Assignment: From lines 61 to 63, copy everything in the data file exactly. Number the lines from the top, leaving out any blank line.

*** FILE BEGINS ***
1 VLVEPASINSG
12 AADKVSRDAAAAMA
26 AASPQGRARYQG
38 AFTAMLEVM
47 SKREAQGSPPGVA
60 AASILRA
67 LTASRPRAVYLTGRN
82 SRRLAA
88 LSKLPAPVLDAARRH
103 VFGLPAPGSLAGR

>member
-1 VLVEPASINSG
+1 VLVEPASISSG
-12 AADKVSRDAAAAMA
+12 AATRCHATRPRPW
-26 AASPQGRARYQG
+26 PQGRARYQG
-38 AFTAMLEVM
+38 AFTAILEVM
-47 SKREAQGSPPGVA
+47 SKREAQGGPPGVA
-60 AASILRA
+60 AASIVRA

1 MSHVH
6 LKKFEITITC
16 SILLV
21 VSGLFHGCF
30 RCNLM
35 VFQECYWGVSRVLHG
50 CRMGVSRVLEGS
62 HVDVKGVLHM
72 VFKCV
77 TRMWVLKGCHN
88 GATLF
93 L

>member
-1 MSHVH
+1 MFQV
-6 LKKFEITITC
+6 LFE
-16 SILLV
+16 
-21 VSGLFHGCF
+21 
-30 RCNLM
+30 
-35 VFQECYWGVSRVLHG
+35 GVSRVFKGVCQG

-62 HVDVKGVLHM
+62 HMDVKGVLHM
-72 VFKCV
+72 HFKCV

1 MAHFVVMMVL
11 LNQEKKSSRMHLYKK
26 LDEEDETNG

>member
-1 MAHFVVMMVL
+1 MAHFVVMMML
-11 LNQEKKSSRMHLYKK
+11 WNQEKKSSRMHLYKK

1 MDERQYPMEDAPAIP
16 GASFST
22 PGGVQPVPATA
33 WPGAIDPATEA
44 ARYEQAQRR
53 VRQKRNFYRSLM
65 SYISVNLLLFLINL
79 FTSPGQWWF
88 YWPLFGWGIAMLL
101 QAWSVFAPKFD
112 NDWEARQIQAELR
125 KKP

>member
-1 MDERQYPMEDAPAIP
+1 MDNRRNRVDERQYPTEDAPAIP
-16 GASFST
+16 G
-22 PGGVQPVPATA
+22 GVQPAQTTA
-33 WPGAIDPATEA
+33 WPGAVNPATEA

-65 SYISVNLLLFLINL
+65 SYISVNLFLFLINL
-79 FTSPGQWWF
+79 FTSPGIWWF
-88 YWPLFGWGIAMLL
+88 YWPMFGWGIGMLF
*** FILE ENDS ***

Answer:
1 MDERQYPMEDAPAIP
16 GASFST
22 PGGVQPVPATA